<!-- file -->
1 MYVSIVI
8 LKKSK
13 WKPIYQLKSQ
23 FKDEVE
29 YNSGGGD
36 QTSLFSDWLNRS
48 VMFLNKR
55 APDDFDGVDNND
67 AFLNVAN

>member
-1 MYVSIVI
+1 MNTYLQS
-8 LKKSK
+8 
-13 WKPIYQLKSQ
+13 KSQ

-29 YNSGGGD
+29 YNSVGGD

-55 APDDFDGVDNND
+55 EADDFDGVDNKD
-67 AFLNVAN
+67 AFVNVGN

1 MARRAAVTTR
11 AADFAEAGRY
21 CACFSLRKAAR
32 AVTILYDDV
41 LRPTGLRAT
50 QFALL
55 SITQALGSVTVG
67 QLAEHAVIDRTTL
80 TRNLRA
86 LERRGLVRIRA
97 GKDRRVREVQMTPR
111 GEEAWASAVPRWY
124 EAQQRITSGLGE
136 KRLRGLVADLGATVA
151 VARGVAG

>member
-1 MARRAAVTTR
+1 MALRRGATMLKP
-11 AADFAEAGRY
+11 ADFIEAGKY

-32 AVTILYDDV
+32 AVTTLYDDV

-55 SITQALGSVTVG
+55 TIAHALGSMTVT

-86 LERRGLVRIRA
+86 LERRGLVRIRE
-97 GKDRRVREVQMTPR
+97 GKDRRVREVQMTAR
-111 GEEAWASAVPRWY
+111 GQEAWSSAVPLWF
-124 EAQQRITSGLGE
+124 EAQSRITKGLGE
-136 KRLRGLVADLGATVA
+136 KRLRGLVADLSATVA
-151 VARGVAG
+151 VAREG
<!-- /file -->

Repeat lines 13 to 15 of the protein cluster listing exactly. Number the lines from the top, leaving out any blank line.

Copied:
-8 LKKSK
+8 
-13 WKPIYQLKSQ